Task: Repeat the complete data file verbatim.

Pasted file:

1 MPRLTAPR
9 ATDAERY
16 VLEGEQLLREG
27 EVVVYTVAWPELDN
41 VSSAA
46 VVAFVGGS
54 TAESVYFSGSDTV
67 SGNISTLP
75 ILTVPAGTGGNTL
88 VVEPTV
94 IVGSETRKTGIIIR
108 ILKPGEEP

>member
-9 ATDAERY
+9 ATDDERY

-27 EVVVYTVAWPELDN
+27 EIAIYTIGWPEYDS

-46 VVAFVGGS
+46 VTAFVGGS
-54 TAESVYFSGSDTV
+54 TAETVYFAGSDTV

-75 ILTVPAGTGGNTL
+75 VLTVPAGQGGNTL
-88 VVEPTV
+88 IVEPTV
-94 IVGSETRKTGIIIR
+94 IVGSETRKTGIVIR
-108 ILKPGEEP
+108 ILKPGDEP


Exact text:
1 MPRLTAPR
9 ATDAERY
16 VLEGEQLLREG
27 EVVVYTVAWPELDN
41 VSSAA
46 VVAFVGGS
54 TAESVYFSGSDTV
67 SGNISTLP
75 ILTVPAGTGGNTL
88 VVEPTV
94 IVGSETRKTGIIIR
108 ILKPGEEP

>member
-9 ATDAERY
+9 ATDDERY

-27 EVVVYTVAWPELDN
+27 EIAIYTIGWPEYDS

-46 VVAFVGGS
+46 VTAFVGGS
-54 TAESVYFSGSDTV
+54 TAETVYFAGSDTV

-75 ILTVPAGTGGNTL
+75 VLTVPAGQGGNTL
-88 VVEPTV
+88 IVEPTV
-94 IVGSETRKTGIIIR
+94 IVGSETRKTGIVIR
-108 ILKPGEEP
+108 ILKPGDEP